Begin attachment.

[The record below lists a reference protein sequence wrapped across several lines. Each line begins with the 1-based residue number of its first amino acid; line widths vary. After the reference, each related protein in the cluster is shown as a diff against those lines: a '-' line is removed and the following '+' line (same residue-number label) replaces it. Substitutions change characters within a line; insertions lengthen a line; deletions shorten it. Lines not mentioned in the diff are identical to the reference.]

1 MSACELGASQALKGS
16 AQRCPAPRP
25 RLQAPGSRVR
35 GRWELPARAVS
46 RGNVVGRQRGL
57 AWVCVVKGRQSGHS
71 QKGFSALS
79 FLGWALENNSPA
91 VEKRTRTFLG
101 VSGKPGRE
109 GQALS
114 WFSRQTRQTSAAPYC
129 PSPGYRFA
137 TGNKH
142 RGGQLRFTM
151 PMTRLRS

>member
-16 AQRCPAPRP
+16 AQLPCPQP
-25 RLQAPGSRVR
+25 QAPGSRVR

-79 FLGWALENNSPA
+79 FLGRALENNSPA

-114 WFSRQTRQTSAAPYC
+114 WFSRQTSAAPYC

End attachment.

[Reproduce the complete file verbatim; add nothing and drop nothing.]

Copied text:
[The record below lists a reference protein sequence wrapped across several lines. Each line begins with the 1-based residue number of its first amino acid; line widths vary. After the reference, each related protein in the cluster is shown as a diff against those lines: a '-' line is removed and the following '+' line (same residue-number label) replaces it. Substitutions change characters within a line; insertions lengthen a line; deletions shorten it. Lines not mentioned in the diff are identical to the reference.]

1 MSACELGASQALKGS
16 AQRCPAPRP
25 RLQAPGSRVR
35 GRWELPARAVS
46 RGNVVGRQRGL
57 AWVCVVKGRQSGHS
71 QKGFSALS
79 FLGWALENNSPA
91 VEKRTRTFLG
101 VSGKPGRE
109 GQALS
114 WFSRQTRQTSAAPYC
129 PSPGYRFA
137 TGNKH
142 RGGQLRFTM
151 PMTRLRS

>member
-16 AQRCPAPRP
+16 AQLPCPQP
-25 RLQAPGSRVR
+25 QAPGSRVR

-79 FLGWALENNSPA
+79 FLGRALENNSPA

-114 WFSRQTRQTSAAPYC
+114 WFSRQTSAAPYC